A third of teachers now use artificial intelligence (AI) tools such as ChatGPT to help with their work, double the number who used it five months ago.

As well as lesson planning, creating resources and writing reports, they are using AI to respond to parent emails, write UCAS references and job adverts.

Polling from Teacher Tapp also shows it has been used to check if pupils have used AI for an assignment, and to show them the limitations of the tools in class.

Chief analyst Professor Becky Allen told ResearchED on Saturday that many respondents talked about “how transformative” large language models (LLMs) of AI had been “in reducing their workloads and helping them make better plans and better resources”.

“I like to think of them as being like the best kids we teach in our class. They get the A*s, they get over 90 per cent. But they don’t get everything right.

“For some people this is the slam dunk as to why you can’t use large language models: they make errors. And they do. What I would say is that they don’t make errors at random.”

AI use doubles in five months

A recent survey of more than 9,000 teachers and leaders found 34 per cent reported using the tools to “help with school work”.

When Teacher Tapp asked the same question in April, just 17 per cent reported doing the same thing.

Teachers and leaders in private schools were more likely (49 per cent) than those in state schools (33 per cent) to use AI. It was also more likely to be deployed in ‘outstanding’ schools.

Two in five teachers in their twenties reported using AI, compared with  26 per cent of those aged 50-plus. Men (44 per cent) were also more likely than women (31 per cent) to use it.

The tools were also far more popular among English and science teachers than maths.

The development of more sophisticated AI has prompted a debate about its potential benefits to education, but also fears about its misuse.

Earlier this year, exam boards warned that chatbots might pose “significant risks” if used during assessments.

But Gillian Keegan, the education secretary, has said AI could “transform” teachers’ day-to-day work, and pointed to “some interesting experiments around marking”.

Give prompts for better marking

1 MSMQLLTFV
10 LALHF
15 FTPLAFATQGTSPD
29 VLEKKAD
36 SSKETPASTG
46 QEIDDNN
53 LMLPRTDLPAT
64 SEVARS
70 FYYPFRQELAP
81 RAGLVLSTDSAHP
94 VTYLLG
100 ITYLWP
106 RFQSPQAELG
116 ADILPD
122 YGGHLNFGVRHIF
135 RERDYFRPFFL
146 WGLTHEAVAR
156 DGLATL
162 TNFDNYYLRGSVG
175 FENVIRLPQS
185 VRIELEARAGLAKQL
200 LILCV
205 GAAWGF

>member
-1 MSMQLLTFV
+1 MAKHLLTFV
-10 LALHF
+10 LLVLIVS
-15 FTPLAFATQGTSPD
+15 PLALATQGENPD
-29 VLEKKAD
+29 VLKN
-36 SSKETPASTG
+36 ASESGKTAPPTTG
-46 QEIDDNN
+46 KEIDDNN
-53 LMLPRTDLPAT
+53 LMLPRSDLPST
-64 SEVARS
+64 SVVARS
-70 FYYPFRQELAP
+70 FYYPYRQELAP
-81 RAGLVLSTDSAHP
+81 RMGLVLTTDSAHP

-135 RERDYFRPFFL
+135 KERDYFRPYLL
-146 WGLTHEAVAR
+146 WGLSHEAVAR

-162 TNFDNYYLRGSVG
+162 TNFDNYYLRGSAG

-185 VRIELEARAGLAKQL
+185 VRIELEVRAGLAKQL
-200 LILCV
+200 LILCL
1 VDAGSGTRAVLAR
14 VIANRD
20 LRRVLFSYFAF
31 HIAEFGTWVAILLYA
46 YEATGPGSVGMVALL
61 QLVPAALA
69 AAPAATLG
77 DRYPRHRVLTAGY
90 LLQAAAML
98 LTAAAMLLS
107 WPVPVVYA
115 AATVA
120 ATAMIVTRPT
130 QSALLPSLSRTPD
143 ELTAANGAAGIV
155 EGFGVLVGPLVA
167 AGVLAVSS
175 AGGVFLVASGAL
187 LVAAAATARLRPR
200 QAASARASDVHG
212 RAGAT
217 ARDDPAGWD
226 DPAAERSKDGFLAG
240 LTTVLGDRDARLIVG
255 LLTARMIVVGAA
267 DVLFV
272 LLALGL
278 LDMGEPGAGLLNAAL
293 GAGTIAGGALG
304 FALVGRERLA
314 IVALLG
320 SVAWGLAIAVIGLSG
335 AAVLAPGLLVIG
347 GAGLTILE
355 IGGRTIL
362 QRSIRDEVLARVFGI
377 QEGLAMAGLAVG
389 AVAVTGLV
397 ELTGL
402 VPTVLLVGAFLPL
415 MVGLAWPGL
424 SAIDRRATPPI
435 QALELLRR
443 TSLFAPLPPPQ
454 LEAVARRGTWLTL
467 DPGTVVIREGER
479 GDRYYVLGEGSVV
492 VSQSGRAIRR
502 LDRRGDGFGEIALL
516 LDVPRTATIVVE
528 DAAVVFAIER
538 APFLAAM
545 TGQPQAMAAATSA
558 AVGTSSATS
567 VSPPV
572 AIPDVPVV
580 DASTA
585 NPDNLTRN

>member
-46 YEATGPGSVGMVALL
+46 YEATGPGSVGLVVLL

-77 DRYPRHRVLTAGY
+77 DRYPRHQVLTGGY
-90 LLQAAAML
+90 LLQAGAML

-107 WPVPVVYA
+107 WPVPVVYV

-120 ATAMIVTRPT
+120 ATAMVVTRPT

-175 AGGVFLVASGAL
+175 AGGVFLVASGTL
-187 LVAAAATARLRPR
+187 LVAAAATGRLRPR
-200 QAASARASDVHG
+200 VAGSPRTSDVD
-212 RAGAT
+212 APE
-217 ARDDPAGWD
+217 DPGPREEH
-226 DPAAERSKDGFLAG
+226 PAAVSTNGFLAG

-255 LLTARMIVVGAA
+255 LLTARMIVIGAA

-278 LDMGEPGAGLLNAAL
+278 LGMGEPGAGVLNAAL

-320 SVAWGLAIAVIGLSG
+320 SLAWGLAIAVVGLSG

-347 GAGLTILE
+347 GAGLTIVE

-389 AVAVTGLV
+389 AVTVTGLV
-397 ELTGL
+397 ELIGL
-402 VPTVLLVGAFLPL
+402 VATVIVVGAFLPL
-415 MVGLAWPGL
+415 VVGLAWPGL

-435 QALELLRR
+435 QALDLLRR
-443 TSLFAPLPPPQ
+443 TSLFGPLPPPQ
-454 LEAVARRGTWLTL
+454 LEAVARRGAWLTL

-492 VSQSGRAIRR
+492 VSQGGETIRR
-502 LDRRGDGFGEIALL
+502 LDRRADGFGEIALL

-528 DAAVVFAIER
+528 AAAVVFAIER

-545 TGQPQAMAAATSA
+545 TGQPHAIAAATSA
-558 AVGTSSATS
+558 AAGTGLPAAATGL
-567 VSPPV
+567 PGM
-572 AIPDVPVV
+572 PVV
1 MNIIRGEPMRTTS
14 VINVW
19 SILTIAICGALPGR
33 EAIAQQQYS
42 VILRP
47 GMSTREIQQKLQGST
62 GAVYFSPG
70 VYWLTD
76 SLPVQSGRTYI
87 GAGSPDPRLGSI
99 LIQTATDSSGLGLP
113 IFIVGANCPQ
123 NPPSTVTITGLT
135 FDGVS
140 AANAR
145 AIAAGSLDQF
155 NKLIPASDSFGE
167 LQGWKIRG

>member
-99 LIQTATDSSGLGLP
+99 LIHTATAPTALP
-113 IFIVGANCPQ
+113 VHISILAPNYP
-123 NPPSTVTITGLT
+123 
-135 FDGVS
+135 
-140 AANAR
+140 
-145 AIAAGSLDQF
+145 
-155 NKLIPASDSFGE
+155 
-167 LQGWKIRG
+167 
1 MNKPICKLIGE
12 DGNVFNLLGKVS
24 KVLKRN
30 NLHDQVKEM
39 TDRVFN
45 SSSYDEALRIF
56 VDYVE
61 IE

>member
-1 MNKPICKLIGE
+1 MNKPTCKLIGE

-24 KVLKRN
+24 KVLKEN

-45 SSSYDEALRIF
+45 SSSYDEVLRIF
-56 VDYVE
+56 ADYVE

Allen said simply asking AI tools to “mark and give feedback and grades” was a “pretty bad thing to do”.

“Give it a detailed prompt about how it should behave, who the pupils are, the text being studied. If it’s English literature, upload the chapter you’re asking questions on so that it’s actually got some text that is the correct thing.

Becky Allen
Becky Allen

“Give it a rubric that details the specific attributes for which it should be giving marks. Give it some example papers that have been marked already. Give it some feedback after it’s marked some, and then use that to then revise how it marks in the future.

“Before you say ‘this can’t be done’, try this first and see how far you manage to get.”

Others were more sceptical of LLMs.

In a recent blog post, Daisy Christodoulou, the founder of No More Marking, warned the “error rate and error type of LLMs limits their educational applications”.

Their unreliability also “means they are not well-equipped to assess pupils’ work”.

“What about helping teachers with resource creation and lesson planning? Again, I don’t think LLMs can operate independently. Teachers will need to check and re-check their outputs.”

She acknowledged AI might save teachers time, “but it is not a magic silver bullet for workload problems”.

Marking and feedback trial planned

Ministers have commissioned a project to explore whether generative AI could be used for “marking and feedback”.

But the Department for Education has refused to say more about its plans.

Asked what the government was doing to encourage the use of AI in schools, Nick Gibb, the schools minister, said the project would aim to “better understand and test” its possible uses”.

The project, based on responses to a recent call for evidence, would “explore, for example, whether it can be used for marking and feedback”.

“This project will help us to build a robust evidence base to inform future policy and to further explore the opportunities this technology presents. It will involve AI experts and educators.”

Ministers intend to publish the findings in the spring.

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